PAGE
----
Supreme Court throws out petition seeking re-election

"I have never seen this before," CJP Isa says while questioning if petition was filed as part of any conspiracy

By Maryam Nawaz
February 21, 2024
A view of the Supreme Court of Pakistan. — SC website/File

ISLAMABAD: The Supreme Court (SC) Wednesday threw out a plea seeking re-election and annulment of the February 8 polls over the issue of alleged rigging.

A three-member SC bench led by Chief Justice of Pakistan (CJP) Qazi Faez Isa, comprising Justice Musarrat Hilali and Justice Muhammad Ali Mazhar, conducted the hearing on Brig (retd) Ali Khan's petition and imposed a fine of Rs500,000 on the petitioner over his failure to appear before the court.


The development comes in the backdrop of concerns raised by several political parties including the Pakistan Tehreek-e-Insaf (PTI), Pakistan Peoples Party (PPP), Jamaat-e-Islami and Jamiat Ulema-e-Islam-Fazl (JUI-over the transparency and alleged result manipulation regarding the general elections.

Doubts over the polls were further exacerbated by the revelations made by now-former Rawalpindi Division commissioner Liaqat Chatha, who on Saturday, tendered his resignation out of "guilty conscience" for abetting large-scale electoral rigging in the garrison city further raising the political mercury in the country.

During the hearing today, the CJP inquired about the identity of the petitioner. To this, the court was apprised that the applicant is a former military officer who was court-martialed in 2012.

"The state should ensure that a court-martialed person does not use the rank of brigadier," the court remarked.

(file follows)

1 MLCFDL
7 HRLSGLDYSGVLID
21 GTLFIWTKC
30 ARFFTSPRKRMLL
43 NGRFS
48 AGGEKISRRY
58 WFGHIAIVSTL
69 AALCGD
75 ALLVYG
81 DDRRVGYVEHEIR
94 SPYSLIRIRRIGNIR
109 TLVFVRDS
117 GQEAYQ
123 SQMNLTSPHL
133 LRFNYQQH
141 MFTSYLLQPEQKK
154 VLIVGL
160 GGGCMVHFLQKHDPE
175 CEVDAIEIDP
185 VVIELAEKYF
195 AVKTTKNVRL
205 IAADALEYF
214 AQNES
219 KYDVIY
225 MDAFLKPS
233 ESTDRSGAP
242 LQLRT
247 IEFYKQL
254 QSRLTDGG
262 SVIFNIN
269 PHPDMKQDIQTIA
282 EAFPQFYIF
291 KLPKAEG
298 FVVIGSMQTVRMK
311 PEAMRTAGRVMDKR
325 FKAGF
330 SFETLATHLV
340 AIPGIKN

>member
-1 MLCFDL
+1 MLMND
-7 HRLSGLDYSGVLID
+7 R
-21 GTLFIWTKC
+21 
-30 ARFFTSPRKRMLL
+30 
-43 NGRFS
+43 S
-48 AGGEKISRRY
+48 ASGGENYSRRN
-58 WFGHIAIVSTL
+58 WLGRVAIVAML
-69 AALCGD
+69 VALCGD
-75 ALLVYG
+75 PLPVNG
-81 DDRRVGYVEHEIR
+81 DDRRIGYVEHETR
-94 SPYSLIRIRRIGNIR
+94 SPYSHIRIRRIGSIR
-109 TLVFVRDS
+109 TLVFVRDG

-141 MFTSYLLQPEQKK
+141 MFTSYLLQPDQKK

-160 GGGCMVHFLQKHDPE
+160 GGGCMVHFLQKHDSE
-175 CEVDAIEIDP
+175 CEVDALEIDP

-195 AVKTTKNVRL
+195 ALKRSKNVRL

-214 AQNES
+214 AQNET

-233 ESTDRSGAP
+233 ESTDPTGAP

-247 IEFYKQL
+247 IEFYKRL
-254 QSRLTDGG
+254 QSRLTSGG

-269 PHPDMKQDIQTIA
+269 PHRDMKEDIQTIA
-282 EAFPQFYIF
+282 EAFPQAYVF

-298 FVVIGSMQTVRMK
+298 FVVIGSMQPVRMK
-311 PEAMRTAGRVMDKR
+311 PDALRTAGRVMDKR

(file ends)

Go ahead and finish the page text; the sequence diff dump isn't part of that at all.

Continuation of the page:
Apprising the court on the attempts to establish contact with the petitioner, the additional attorney general said that not only was the police sent to Khan's house but the Ministry of Defence also had sent a notice — which then was displayed on the gate as the petitioner was unavailable.

"Look at this petitioner [who] left the country after filing the application in the court," the chief justice said while commenting on the former military officer's email regarding him being out of the country.

"I have never seen this before," CJP Isa remarked while questioning if it was a conspiracy that the petitioner fled the country after moving the apex court.

Meanwhile, Justice Mazhar underscored that as per the petitioner himself, he neither spoke to any media outlet nor filed the application.

It is pertinent to mention that political parties are not the only ones with reservations over the transparency of polls as the Human Rights Commission of Pakistan (HRCP) has also raised concerns about the reliability and trustworthiness of the general elections — especially the post-polling process.